Representative Matt Rosendale, a Montana Republican, on Friday entered the state’s race for Senate, setting off a potentially divisive primary race in a crucial national battleground for control of the chamber.
Mr. Rosendale enters the race from the far-right corner of the party. He is a staunch opponent of abortion rights who voted to overturn the 2020 election, and he played a key role last year in ousting Representative Kevin McCarthy, a fellow Republican, as House speaker.
But while that résumé would normally make him a darling of Donald J. Trump’s political movement, many of the former president’s loyalists have aligned behind Tim Sheehy, a retired Navy SEAL and founder of an aerial firefighting company who began his own Senate campaign in July.
The winner of the primary will face Senator Jon Tester, a Democrat seeking his fourth term. Mr. Tester has been one of the nation’s most popular senators, according to polling from Morning Consult, but is viewed as a vulnerable incumbent because of the deep-red nature of a state that Mr. Trump won by 16 percentage points in 2020. Montana also has a Republican governor and a Republican supermajority in the Legislature.
Before this year, the only time Mr. Tester had shared a ballot with a presidential race was in 2012, when President Barack Obama coasted to a second term. Mr. Obama lost Montana by 13.5 points that year, but Mr. Tester won his race by four points.
In Mr. Tester’s 2018 re-election, he defeated Mr. Rosendale, 50.3 percent to 46.8 percent. That loss factored into the decision from Republican leaders, including Senator Steve Daines of Montana, to recruit Mr. Sheehy into this year’s race. Mr. Daines oversees the party’s Senate races as chairman of the National Republican Senatorial Committee.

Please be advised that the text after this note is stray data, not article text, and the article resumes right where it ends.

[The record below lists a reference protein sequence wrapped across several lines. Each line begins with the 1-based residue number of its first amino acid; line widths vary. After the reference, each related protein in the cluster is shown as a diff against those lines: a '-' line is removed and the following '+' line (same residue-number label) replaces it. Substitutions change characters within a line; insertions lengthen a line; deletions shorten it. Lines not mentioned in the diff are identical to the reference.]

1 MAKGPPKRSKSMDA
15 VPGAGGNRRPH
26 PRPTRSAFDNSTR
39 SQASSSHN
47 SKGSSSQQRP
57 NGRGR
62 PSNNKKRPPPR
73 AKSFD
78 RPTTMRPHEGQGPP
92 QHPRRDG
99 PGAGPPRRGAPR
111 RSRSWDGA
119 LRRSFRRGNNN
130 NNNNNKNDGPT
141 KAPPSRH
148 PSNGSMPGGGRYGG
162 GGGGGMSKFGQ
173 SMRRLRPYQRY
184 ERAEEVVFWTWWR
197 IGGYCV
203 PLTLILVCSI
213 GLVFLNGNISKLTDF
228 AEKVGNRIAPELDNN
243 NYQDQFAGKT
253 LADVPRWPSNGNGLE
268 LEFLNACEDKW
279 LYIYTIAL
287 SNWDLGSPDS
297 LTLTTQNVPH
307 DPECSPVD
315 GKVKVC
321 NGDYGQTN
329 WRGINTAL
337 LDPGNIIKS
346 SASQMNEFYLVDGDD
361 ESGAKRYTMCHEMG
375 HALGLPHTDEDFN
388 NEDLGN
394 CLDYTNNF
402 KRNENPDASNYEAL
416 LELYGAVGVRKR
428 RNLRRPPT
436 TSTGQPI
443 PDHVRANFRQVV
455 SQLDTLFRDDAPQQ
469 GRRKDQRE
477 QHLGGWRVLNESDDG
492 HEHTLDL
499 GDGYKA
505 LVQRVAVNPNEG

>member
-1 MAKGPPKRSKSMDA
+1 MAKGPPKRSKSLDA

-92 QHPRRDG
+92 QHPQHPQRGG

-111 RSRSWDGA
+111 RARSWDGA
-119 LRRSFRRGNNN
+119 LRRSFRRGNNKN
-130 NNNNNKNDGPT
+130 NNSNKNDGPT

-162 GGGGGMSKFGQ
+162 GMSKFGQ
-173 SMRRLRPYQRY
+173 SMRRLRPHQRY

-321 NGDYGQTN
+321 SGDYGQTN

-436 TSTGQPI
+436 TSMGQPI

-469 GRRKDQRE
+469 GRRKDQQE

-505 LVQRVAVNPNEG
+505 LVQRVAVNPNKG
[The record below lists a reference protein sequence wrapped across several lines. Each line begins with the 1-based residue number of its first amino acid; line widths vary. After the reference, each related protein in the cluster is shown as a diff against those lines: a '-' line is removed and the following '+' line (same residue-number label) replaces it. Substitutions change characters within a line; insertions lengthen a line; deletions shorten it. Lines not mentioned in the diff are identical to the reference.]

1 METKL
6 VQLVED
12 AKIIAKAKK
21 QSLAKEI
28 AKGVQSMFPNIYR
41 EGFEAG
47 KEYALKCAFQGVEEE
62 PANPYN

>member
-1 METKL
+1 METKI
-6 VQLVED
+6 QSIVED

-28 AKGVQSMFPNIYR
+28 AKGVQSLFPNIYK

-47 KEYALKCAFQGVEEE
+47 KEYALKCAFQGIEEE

Mr. Daines has, in several ways, helped Mr. Sheehy win support from Trump loyalists and deep-pocketed Republican donors, two forces inside the party that have regularly worked at cross-purposes in recent years. Mr. Sheehy has been endorsed by Representative Marjorie Taylor Greene of Georgia, and a super PAC backing Mr. Sheehy has collected millions from wealthy Wall Street executives.
Mr. Sheehy has also contributed about $1 million to his own campaign, which spent more than $4 million last year and entered this year with about $1.3 million on hand.
But while Mr. Sheehy is seeking his first elected office, Mr. Rosendale is a well-known figure in Montana Republican politics. The Senate race will be Mr. Rosendale’s eighth political campaign in the past 14 years. In his previous seven contests — four federal races, two state legislative campaigns and one for state auditor — Mr. Rosendale won five and lost two.
Mr. Rosendale has support from key figures in Mr. Trump’s orbit, including Steve Bannon, the former Trump White House strategist, and Representative Matt Gaetz of Florida. But he is notably missing support from Mr. Trump himself and his son Donald Trump Jr., both of whom repeatedly campaigned with Mr. Rosendale during the 2018 Senate race.
Mr. Rosendale’s reluctance to endorse Mr. Trump’s 2024 presidential bid immediately helped persuade many Trump loyalists to align behind Mr. Sheehy last year, and is a key reason the former president has not yet endorsed a candidate in the Senate race, according to people familiar with the deliberations. Mr. Rosendale did endorse Mr. Trump’s candidacy in December.
Those pro-Trump forces showed their strength on Wednesday when the House speaker, Mike Johnson, retreated from his plan to endorse Mr. Rosendale after facing criticism from top Republican officials and prominent Trump supporters.